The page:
NBA Limits Back-to-Backs, Travel in Push to Improve Game Quality

Creating an NBA schedule is complicated. The league takes availability of arenas, team preferences, conversations with network partners and thousands of other variables, and plugs all of them into its own proprietary algorithm to generate potential schedules before yet another round of human input.

To put the complexity in perspective, once they know all the matchups of one team’s 82-game season, there are approximately 10^115 ways they could order those games. That is an unfathomably large total, trillions of times greater than the theoretical number of atoms in the universe (and that’s without taking into account dates or times of the games, or any of the other 29 teams’ schedules).

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Sometimes the league adds new priorities and constraints from the prior year, such as precluding four games in five nights, for example. During the day-to-day of an NBA season, it’s hard to perceive these changes. Over 82 games, however, the differences add up.

In an era with increased focus on rest, the NBA has substantially reduced back-to-backs. Between the 2002-03 and 2014-15 seasons, the average team played just under 20 back-to-backs per 82-game season, or around 24% of all games. In 2018-19, not a single team played more than 15, and the league average was 13.3, meaning the NBA eliminated about a third of its two-in-a-row games in less than half a decade.

The pandemic caused a temporary relapse—during the heavily condensed 2020-21 season, more than 20% of all games on each team’s schedule were back-to-backs. Furthermore, the addition of the play-in tournament removed several days from the regular season, slightly compressing the calendar. Despite these challenges, the frequency of back-to-backs will return to the 2018-19 level in 2022-23. NBA executive vice president of basketball strategy and analytics Evan Wasch says that the league is unlikely to further decrease the number of back-to-backs.

It’s counterintuitive, but the league’s data reveals no relationship between back-to-backs and injury rates. Rather, maximizing rest is primarily about improving the quality of basketball. “You can look at a back-to-back and see reduction in team performance, and our tracking metrics show less energy exerted,” Wasch said.

Interestingly, the league’s war on back-to-backs has led to a trade-off by limiting opportunities for teams to get three or more consecutive days of rest. In 2022-23, teams will have an average of 2.1 such instances, compared to 4.1 in 2013-14 (not counting the season opener and the first game after the All-Star break). Teams use those extended rests to conduct practices, which teams generally don’t do if they have only one day off between games. “We started to hear from teams, ‘Wait a minute, we’re not practicing,’” Wasch said. “So that’s when the conversation shifted towards the quality of the back-to-backs as opposed to the number.”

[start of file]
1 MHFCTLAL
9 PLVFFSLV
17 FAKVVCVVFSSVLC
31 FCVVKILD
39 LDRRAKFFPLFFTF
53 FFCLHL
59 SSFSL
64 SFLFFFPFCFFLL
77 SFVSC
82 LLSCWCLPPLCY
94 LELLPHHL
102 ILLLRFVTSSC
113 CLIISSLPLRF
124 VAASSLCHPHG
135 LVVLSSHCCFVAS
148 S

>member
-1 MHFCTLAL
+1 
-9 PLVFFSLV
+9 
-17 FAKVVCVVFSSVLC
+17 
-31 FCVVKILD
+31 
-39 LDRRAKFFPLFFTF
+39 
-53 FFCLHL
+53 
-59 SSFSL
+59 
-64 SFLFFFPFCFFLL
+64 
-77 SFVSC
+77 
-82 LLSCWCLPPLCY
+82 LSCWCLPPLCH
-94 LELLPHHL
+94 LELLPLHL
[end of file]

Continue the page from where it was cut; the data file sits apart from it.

One measure of improved quality has been a reduction in travel. The average team will travel less than 42,000 miles over the course of the 2022-23 season, a massive change from just five years ago, when the mean was more than 46,000.

Implementing the “series model,” in which two teams play each other in the same arena two games in a row, has helped. The NBA rarely did this before the pandemic, but after logistics forced them to do so in 2020-21 (there were 90 such “series” that year), the league added 23 to the 2021-22 calendar, and there are 55 in 2022-23.

While COVID-19 instigated that innovation, there are three other clear upsides to limiting travel: lower environmental impact, improved player health and fewer expenses. While the financial rewards of cutting travel are roughly proportional to the miles reduction, and a welcome bonus for teams, commuting costs do not make up a large chunk of teams’ expenses. “We’re much more concerned with the product side and the footprint side than the expense reduction,” Wasch said.

Perhaps more significant from a business perspective: the NBA has increased the number of weekend games, which are more lucrative from a ticketing standpoint.

While league-wide improvements benefit everyone, it is also in the league’s interest to remove inequities between individual teams. To that end, the NBA has made strides to reduce instances of rest disadvantage (i.e. games in which one team played the previous day but the other didn’t), cutting out nearly one quarter of such games since 2012-13.

Going forward, the NBA could expand its series model to reap even more travel benefits, depending on how the experiment goes this season in terms of fan interest and gate revenue. “If you ran a Thursday Saturday series, and it’s a high profile matchup—Thursday night on TNT, Saturday night on ABC—you create that narrative,” Wasch said. “If we can see the fan engagement impact and the local business impact, then we could push it even more.”

Teams appreciate not only the increased rest but also the chance to repeatedly gameplan for the same opponent, as one would in the playoffs. A mid-season tournament in 2023-24 would add even more postseason atmosphere to the regular season, but could also make logistics more convoluted. It’s already a miracle that a schedule even gets made, much less one that is satisfactory for players, fair, and improves the bottom line.

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